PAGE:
2. It's the first time in a comic shop for a lot of people. And if not the first, many don't go often. So be a good ambassador of comics. Be respectful, give people space, be kind, be clean and safe. We want people more people to get into comics. It's better for everyone.
  3. It's the hardest day of the year for shop staff. This year it will be especially hard. So be nice. Maybe buy some donuts and coffee for the staff. Ask them if they need anything. Thank them profusely. But more than anything listen to them and follow instructions.
  4. Wear a mask. Doesn't matter if it's not the law, or store policy, or you're vaccinated, or you don't believe in germs, or other people aren't doing it. It protects the people around you and makes them feel safer. It's just a good neighborly thing to do.

Many comic book shops shared their #FCBD excitement on social media, including:

Jetpack Comics, Rochester, N.H.: "Stay hydrated Rochester! We need you all alive for tomorrow's Free Comic Book Day Festival!" And on #FCBD: "People with bags loaded with free comics pouring out of the Megastore!"

Amalgam Comics & Coffeehouse, Philadelphia, Pa.: "Is it Christmas? No! Is it Life Day!? No! IT'S FREE COMIC BOOK DAY! Today is the big day! Free Comic Book Day is here and we're counting down the minutes to see all of you!... Get in nerds, we're going to read tons of comics today!"

The Adventure Begins Comics, Games & More, Conroe, Tex.: "Batman and friends are ready for pictures until 4 p.m. during our @freecomicbookday event going on today! Come on down and grab some awesome #fcbd titles for your collection. Thanks to our cosplayers and the @houstonbatmobile for coming out!"

The Wizard's Wagon, University City, Mo.: "FREE COMIC BOOK DAY IS FINALLY HERE! Come join us as we open at 10AM! First person in line gets every #FCBD title. The next 9 people get 12! If you come in costume, you get 8! Everyone else gets 6!"

Galactic Quest, Lawrenceville, Ga.: "We had an amazing Free Comic Book Day!" And: "A huge thank you to all that came out for Free Comic Book Day 2021!"

Arsenal Comics & Games, Newbury Park & Ventura, Calif.: "And that's a wrap on the biggest, best, and most fun Free Comic Book Day yet! What an incredible great day! We are in awe of the support and turnout from today! It was the most time, energy and investment we ever made into the event and you all showed us it was not for nothing! THANK YOU!!!!.... We love our community so much! Comics forever!!!!"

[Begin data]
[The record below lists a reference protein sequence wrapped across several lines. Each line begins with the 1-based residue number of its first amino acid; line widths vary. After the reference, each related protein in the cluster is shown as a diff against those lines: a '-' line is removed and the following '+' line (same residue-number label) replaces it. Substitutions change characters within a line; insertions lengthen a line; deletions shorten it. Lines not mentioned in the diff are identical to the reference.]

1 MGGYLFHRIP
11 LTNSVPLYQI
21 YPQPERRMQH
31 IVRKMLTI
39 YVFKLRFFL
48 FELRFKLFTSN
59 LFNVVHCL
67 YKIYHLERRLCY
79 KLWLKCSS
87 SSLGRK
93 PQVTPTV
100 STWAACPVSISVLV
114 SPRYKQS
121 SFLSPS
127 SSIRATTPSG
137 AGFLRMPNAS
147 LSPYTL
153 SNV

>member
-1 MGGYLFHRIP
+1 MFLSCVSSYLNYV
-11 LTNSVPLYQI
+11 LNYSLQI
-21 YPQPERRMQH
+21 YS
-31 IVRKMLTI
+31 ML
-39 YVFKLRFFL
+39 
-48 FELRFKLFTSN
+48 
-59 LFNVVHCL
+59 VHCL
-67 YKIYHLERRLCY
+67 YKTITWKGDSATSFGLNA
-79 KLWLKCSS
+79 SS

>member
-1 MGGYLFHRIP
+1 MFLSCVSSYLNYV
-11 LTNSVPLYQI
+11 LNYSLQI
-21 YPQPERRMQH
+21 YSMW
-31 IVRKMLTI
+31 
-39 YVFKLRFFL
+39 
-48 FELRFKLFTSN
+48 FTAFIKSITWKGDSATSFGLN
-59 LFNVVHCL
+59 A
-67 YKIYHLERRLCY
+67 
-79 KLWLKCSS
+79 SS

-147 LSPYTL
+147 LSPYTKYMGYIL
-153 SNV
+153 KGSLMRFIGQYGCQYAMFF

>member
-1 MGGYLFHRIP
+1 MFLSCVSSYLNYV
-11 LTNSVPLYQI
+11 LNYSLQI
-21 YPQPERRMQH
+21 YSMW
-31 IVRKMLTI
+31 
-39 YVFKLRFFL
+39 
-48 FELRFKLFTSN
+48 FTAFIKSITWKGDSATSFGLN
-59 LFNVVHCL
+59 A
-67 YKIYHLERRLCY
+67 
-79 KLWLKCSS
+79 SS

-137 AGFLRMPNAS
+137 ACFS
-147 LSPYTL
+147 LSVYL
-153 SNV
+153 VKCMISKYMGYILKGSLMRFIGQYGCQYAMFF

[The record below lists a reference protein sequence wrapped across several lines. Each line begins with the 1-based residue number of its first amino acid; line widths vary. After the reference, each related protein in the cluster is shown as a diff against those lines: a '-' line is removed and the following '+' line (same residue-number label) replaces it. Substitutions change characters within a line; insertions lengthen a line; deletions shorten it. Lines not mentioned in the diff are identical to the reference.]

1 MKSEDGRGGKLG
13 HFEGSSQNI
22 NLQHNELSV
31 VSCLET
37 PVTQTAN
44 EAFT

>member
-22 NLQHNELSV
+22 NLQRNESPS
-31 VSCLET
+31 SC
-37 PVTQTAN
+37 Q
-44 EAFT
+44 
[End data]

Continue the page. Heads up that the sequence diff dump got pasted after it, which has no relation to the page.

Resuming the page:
Soho Press: Black Dove by Colin McAdam


How Bookstores Are Coping: Increased Precautions; Closed for 17 Months

In Oxford, Miss., Square Books is once again asking all customers to wear masks in-store, general manager Lyn Roberts reported. The decision came after the state of Mississippi announced its highest single-day new case count on Thursday. Prior to that, Roberts and the bookstore team, who are all vaccinated, were wearing masks while working but had held off on requiring customers to do so.

When the store relaxed its mask requirement in the spring, Roberts recalled, it was a "huge relief" for the staff, since no one had to wait by the door and potentially "do battle with recalcitrant customers." While encounters with those sorts of customers were not the norm, they took an "emotional toll" on the staff, and Roberts did not want to put her staff in that position again. But with vaccination rates in Mississippi among the lowest in the country and case rates skyrocketing, the choice was necessary.

She noted that in recent weeks more customers were voluntarily wearing masks in-store, after a stretch in the late spring and early summer when masks were a bit of a rarity. Roberts added that they've never stopped doing things like delivery and curbside pick-up, as some customers have not felt comfortable returning to the store.

The big question mark going forward, Roberts continued, is events. The Mississippi Book Festival, scheduled for August 21, has already been canceled, and she is not sure what will become of events slated for the end of summer and early fall. While the store would do these events with reduced capacity, things are still a "little bit up in the air."

Square Books, meanwhile, is trying to put out "positive messaging about vaccines whenever we can." One example involves the Ole Miss football team. After the players and coaching staff became 100% vaccinated, Square Books put out a social media post saying "our team is also 100% vaccinated." Roberts remarked: "We're trying to do our part to encourage people."

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Sally Bradshaw, owner of Midtown Reader in Tallahassee, Fla., reported that the store has returned to "mandatory masks for our staff." While masks are not required for customers, they are encouraged, and she noted that the team is trying to be "sensitive to social distancing." They are also sanitizing work spaces regularly and offering free masks and hand sanitizer to customers.

The store will likely put its "Kidtown Reader" story hours on hold until later this fall, when, hopefully, it will be safer to have children together in an indoor space. Bradshaw and the team are hosting in-person adult events with limited seating and will continue to provide Facebook Live and Zoom options for people who prefer not to attend in person. She noted that the greater access that digital events provide was one of the "positive unintended consequences" of the last year. Delivery, online orders and curbside pick-up are also still options for customers who don't want to venture inside the store.